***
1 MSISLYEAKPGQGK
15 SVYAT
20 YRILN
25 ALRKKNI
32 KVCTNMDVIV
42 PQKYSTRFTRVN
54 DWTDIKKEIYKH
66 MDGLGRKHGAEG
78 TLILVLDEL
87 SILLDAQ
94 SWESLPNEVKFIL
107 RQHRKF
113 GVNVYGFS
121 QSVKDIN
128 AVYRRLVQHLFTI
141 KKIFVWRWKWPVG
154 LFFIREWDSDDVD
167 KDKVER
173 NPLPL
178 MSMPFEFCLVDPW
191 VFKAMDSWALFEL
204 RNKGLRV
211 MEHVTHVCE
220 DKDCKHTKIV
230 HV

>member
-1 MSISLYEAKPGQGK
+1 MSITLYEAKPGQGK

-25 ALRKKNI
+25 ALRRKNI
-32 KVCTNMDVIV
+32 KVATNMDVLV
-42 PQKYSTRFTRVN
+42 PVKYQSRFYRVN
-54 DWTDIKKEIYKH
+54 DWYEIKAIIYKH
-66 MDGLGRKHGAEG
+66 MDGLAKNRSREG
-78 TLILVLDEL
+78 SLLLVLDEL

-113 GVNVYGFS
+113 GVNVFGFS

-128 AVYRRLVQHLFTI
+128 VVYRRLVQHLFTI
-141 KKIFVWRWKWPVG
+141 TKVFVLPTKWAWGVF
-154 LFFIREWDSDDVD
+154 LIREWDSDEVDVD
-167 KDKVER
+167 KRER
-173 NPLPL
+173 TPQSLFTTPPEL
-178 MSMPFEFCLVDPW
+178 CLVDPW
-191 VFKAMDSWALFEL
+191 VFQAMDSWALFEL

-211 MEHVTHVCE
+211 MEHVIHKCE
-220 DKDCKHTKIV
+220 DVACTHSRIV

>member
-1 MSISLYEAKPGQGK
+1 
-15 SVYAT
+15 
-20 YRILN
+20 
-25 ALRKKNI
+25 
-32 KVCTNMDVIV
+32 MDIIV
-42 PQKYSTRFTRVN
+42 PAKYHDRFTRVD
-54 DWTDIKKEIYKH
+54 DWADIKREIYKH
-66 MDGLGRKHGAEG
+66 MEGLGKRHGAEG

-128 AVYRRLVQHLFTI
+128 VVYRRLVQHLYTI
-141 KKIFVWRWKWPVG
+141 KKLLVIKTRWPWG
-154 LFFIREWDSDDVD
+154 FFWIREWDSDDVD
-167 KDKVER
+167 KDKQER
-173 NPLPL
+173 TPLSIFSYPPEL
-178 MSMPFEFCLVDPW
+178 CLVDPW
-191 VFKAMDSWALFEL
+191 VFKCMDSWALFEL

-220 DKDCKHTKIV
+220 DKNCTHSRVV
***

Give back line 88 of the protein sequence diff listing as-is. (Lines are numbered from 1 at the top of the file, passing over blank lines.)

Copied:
-178 MSMPFEFCLVDPW